Paul D. Miller (aka DJ Spooky) will perform Heart of a Forest at 7:00 p.m. Wednesday, November 9, in Cheatham Hall at the World Forestry Center.
Miller will mix live, recorded and electronic music with aerial video of Oregon forests, along with an on-stage conversation with a forest ecologist. The multimedia show is inspired by symphonic music Miller composed during four seasonal artist residencies at the H.J. Andrews Experimental Forest in the Oregon Cascades. The score metaphorically explores spring, summer, fall and winter through sound and imagery.
For the Heart of a Forest project, Miller wanted to understand “how to remix some of the ways we think about traditional forms of music versus digital interpretation of nature. Is the landscape a portrait? Is a composition a portrait? I think we need music to catalyze how we can rethink our relationship to nature.” Miller says that the piece is inspired by Thoreau and the collision of data, sound and new ways to think about the absence of origins.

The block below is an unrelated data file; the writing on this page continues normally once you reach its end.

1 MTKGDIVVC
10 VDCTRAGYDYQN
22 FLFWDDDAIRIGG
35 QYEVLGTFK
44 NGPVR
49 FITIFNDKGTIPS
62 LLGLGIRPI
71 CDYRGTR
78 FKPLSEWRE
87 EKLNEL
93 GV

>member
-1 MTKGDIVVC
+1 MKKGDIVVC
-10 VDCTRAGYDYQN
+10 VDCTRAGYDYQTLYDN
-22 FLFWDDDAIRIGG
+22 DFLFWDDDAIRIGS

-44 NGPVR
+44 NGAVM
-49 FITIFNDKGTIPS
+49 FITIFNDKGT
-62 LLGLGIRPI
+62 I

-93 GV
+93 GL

Miller first rose to fame as hip-hop turntablist "DJ Spooky," and has since performed throughout the world. In addition to his work as a composer, Miller is also a multimedia artist and author whose work has appeared at the Venice Biennial for Architecture, the Andy Warhol Museum, the Whitney Biennial and others. Miller spent 2012-2013 as the first artist-in-residence at the Metropolitan Museum of Art in New York City and has collaborated with a diverse array of popular musicians, including Yoko Ono, Chuck D and Thurston Moore. He is also a National Geographic Emerging Explorer. His recent appearance have included the score to Re-Birth of a Nation, and performances at Carnegie Hall. His website is: http://djspooky.com/
The Heart of a Forest project is a collaboration between the Spring Creek Project for Ideas, Nature and the Written Word at Oregon State University and the four regional host organizations. Funding is provided by the Oregon Community Foundation’s Creative Heights program and the USDA Forest Service Pacific Northwest Research Station.
Tickets are $10 for adults, $5 for college students with ID and free for youth in grades K-12.